Internet of Things safe?

Smart home devices are vulnerable to hackers

The 'Internet Of Things' Is A Ticking Time Bomb

They're small and well-connected, but how safe are 'internet of things' (IoT) devices? As we increasingly buy and install smart devices in our homes, all those cheap interconnected gadgets create new security problems for individuals and society as a whole.

The problem is compounded by businesses radically expanding the number of sensors and remote monitors it uses to manage overhead lights in corporate offices and detailed manufacturing processes in factories.

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What is IoT? - A Simple Explanation of the Internet of Things | IoT For All

"What is IoT?"

As someone who works for an Internet of Things (IoT) software company, this is a question that I'm asked frequently. Whether it's a friend, family member, or stranger, when the conversation turns to what I do and I say "I work at a fast-growing IoT company", I inevitably find that I need to first explain what IoT is.

I've also found that if you just Google "what is IoT?", many of the answers are unnecessarily technical. Case in point:

"The Internet of Things (IoT) is a system of interrelated computing devices, mechanical and digital machines, objects, animals or people that are provided with unique identifiers and the ability to transfer data over a network without requiring human-to-human or human-to-computer interaction.

If you just read that and thought, “ok…so what?”, you’re not alone. Most people don’t want to nor need to dive into the nitty-gritty of IoT. So in this post, I’ll provide you with a simple explanation of the Internet of Things and what it means for you. This can also serve as a resource to share with others who need an introduction to IoT (like friends, family members, or customers).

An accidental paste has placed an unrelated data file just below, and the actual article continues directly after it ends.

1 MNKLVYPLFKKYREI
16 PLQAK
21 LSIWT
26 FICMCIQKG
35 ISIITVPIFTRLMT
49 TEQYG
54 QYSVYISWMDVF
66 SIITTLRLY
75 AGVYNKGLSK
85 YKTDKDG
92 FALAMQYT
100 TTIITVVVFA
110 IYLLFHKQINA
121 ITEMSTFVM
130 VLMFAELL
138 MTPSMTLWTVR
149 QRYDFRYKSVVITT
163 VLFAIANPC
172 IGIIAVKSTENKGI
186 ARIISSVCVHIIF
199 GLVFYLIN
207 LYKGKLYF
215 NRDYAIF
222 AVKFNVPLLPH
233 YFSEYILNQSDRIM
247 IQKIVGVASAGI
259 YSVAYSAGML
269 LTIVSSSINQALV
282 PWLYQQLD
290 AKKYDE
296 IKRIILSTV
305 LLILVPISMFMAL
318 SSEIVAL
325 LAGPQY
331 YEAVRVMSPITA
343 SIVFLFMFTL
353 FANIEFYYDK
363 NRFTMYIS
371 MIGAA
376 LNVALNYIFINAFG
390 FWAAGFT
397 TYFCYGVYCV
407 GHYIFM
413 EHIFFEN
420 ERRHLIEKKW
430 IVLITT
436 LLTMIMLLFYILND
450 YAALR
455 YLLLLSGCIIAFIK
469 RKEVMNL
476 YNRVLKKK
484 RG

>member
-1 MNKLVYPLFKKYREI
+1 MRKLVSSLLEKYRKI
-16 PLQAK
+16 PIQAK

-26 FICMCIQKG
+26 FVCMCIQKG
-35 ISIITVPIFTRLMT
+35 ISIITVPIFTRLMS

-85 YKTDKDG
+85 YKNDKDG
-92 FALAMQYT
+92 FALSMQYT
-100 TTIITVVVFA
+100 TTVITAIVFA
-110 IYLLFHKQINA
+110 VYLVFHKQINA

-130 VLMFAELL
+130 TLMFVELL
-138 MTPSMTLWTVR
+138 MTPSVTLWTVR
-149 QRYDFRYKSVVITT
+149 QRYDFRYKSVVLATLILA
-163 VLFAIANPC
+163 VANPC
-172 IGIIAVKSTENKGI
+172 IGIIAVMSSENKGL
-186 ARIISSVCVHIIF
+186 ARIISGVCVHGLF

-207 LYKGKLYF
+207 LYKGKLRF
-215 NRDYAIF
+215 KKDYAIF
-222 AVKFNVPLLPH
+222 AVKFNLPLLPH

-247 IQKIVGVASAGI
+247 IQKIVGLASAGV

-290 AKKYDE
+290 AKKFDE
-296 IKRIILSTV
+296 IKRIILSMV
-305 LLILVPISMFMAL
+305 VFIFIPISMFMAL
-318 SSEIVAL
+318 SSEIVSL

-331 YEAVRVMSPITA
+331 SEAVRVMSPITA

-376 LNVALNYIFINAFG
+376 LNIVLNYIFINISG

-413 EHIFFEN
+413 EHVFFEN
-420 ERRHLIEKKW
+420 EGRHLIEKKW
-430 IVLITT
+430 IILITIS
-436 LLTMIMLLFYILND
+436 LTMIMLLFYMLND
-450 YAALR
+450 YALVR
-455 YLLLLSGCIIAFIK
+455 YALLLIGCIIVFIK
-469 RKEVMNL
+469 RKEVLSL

Before we jump in, note that “The Internet of Things” and “IoT” can and will be used interchangeably. And a quick tip: avoid saying “the IoT”.

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BlackBerry wants to make the internet of things safe for you

In case you missed it, smart home devices are vulnerable to hackers.

Experts have been warning us for years that smart devices aren't so smart when it comes to security, showing us how easily a car, a doll or a security camera could be hacked. And hackers have done their best to prove the cybersecurity experts right -- from yelling at a baby through an internet-connected baby monitor to using vulnerable security camera systems to cripple the web's infrastructure.

BlackBerry is betting we've had enough and are ready to spend a little extra on safer products.

Yes, that BlackBerry.

On Sunday, the smartphone maker launched three products designed to make internet-connected devices more secure from hacking. It plans to license the products to companies making internet-of-things devices like smart light bulbs, refrigerators and TVs as well as devices used in factories.

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